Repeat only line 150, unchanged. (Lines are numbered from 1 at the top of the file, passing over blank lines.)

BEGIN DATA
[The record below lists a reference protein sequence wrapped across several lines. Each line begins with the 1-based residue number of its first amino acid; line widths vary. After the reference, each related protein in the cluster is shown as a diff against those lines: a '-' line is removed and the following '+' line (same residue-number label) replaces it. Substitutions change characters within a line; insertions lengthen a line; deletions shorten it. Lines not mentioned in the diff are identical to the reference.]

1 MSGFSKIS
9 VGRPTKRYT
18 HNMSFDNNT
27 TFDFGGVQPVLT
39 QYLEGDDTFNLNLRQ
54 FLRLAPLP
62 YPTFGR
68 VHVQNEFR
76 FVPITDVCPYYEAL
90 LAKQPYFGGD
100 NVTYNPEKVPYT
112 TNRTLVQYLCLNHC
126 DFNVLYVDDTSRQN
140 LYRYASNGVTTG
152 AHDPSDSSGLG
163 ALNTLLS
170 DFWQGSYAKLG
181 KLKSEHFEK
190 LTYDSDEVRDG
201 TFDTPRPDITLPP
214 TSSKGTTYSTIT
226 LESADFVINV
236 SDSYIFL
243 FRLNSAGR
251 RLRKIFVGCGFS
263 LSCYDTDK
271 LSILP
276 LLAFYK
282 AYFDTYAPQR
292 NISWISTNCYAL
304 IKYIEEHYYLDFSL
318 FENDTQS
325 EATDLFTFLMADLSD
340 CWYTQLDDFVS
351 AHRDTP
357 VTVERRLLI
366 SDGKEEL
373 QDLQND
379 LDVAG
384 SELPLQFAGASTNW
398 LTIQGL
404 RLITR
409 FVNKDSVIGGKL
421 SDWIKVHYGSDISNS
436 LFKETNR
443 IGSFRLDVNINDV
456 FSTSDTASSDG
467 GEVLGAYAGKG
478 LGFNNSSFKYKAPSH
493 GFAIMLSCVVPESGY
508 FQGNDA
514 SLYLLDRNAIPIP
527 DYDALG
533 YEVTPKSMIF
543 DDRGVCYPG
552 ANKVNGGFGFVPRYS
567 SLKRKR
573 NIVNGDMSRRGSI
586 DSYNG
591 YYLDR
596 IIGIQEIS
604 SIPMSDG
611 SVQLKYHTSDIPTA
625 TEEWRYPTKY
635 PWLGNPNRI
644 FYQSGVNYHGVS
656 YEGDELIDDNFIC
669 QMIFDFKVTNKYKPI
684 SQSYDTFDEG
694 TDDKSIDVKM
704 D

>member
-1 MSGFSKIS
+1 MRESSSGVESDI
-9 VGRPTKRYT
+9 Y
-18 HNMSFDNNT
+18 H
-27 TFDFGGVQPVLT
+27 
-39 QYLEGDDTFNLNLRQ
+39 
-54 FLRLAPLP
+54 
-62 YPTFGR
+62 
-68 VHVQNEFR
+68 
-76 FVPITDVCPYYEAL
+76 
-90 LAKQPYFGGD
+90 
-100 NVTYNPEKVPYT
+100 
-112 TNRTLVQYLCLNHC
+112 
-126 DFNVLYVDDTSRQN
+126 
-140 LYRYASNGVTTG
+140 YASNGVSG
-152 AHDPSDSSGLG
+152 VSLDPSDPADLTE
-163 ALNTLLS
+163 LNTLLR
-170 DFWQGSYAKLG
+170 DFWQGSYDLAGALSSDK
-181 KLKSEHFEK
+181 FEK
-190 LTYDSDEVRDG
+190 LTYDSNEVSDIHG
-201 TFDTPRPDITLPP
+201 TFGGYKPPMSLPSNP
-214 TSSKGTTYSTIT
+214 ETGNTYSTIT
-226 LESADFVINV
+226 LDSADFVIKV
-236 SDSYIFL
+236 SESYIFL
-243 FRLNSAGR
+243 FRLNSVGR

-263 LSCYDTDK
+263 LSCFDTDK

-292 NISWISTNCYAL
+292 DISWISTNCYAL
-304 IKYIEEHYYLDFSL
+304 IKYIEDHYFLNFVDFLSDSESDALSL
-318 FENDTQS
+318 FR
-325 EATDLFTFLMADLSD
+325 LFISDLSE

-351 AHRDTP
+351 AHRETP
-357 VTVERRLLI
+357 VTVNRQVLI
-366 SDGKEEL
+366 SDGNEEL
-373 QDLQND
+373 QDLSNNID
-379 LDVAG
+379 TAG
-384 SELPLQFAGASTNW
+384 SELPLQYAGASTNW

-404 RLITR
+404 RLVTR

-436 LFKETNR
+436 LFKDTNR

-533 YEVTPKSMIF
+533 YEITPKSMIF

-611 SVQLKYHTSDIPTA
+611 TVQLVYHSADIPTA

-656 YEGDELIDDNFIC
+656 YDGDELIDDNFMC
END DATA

-611 SVQLKYHTSDIPTA